Colwood’s Marge Emery

SENIORS PROFILE: A so-far full life may get busier yet

Colwood super volunteer is fishing for new pursuits

From creating a haven for mason bees and koi, to crafting unique jewelry and still volunteering for Emergency Social Services, 75-year-old Marge Emery hasn’t slowed down one bit.

Her backyard is abuzz with more than a dozen beehives nailed along the fence. Mason bees are excellent pollinators for fruit trees and flowers, she says, and the abundant blossoms in her back yard seem to prove her right.

“I’m trying to encourage people to raise native bees,” Emery says, who also sells the houses.

Diving into other natural pursuits, she recently took up fishing and loves it. “I had a 25-pound salmon on the line, but I couldn’t bring it in.” The near-catch made her more determined to bring in the next one.

Emery has never shied away from taking on new things. She learned to skate the year the Juan de Fuca arena opened and was an original member of the Juan de Fuca skating club, established in 1972. In the late ’90s, she became one of the first female installers with Shaw Cable, a fascinating experience, she says.

“I met the most interesting people, and then I ended up teaching seniors how to use their computers.”

Her most consuming passion over the last few years, she says, is making beaded jewelry. “A friend and I paid $10 and took a class to learn how to make earrings. We learned how to make necklaces and then we started ordering from the States.”

A loft-type upstairs with two adjoining rooms is her sacred space in her home. “This is my area. I don’t let anybody else come up here.”

Boxes of multi-coloured beads fill shelves flanking a work table covered with jewelry in various stages of completion. She holds up a series of her newest project: fishing lure earrings. She makes two varieties: one with bendable jewelry wire, the other with actual fishing hooks, thankfully barbless and dull.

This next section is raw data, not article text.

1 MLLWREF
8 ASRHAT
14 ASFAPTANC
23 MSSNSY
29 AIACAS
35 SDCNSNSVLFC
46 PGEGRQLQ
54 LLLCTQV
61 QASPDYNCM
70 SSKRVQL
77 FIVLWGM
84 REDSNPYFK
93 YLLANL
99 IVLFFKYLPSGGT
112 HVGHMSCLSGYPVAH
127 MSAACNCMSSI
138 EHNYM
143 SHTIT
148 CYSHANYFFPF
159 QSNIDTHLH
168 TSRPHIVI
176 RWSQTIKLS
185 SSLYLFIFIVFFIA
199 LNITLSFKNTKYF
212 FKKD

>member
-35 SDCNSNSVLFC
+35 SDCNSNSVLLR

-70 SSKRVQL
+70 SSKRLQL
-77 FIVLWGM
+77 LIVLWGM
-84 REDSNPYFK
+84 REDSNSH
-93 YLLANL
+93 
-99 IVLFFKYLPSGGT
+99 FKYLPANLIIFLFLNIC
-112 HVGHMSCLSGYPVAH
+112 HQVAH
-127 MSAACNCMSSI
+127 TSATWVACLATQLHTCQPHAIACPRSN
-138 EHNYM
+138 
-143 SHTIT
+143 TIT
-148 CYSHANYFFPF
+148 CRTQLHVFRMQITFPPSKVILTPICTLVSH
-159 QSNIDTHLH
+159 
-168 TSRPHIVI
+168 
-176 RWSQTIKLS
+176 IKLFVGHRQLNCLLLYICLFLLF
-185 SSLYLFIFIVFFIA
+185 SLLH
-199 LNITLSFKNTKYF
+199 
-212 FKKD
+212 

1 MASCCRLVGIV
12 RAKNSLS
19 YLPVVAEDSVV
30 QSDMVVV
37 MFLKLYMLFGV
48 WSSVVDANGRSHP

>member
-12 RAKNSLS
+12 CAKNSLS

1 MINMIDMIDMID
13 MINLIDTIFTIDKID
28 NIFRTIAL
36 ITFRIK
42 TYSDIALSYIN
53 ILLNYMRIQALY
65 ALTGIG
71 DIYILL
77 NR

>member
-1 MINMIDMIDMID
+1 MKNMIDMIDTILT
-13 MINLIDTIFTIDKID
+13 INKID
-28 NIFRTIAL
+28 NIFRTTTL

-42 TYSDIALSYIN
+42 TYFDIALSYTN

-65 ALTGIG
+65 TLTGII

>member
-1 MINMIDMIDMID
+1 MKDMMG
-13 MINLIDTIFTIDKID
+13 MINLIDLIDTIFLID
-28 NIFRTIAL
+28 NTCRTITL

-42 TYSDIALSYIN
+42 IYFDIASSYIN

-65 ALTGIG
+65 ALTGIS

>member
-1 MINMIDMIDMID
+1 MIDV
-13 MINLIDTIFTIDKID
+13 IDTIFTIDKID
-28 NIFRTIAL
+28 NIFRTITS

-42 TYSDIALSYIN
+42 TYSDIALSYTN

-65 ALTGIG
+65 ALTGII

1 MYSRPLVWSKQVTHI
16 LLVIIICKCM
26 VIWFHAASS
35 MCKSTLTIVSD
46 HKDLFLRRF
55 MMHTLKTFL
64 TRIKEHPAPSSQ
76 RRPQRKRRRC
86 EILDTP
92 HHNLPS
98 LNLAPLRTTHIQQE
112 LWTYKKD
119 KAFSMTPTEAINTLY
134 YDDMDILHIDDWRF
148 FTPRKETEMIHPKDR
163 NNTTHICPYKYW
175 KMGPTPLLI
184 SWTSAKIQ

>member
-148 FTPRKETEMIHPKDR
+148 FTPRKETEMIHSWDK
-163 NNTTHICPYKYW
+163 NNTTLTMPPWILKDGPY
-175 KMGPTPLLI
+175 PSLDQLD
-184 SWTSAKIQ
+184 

Emery is finally taking some time for herself these days, though most of her life has been dedicated to volunteer work, starting with St. John Ambulance as a teenager.

After her four children were born, she began helping out in schools.

“I’d help children read or sit with the ones with learning disabilities.”

She was heavily involved with her children’s sports teams, boy scouts and figure skating, and says she’s taught countless children how to swim through the years.

Working as a bookkeeper for most of her life, she’s also offered work experience and mentoring to a lot of adults to pass on her skills and help them get started in a career.

Emery has volunteered with ESS for nearly 20 years, is still an active member and was a founding member of the South Island Pets Team, a sort of animal emergency service created two years ago.

Though she says she is immensely proud of her many years of volunteer work, it’s not her proudest accomplishment. What is?

“Raising four children,” she says with a laugh. “I had three in diapers at one point.”

With those four grown and eight grandchildren, Emery has settled comfortably into her status of family matriarch. She doesn’t spend time in the classroom anymore, but still gives of her time regularly. An original member of the Juan de Fuca arts and crafts guild, she teaches people how to make crafts, and still does a bit of bookkeeping and mentoring.

With all that activity, Emery still has many things she wants to do. “Write a family history, I want to bring in a 25-pound fish, go to Australia.”

Whatever comes around the corner, Emery has the positive attitude to meet it with enthusiasm.

“I enjoy every day,” she says. “There’s something good in every day.”

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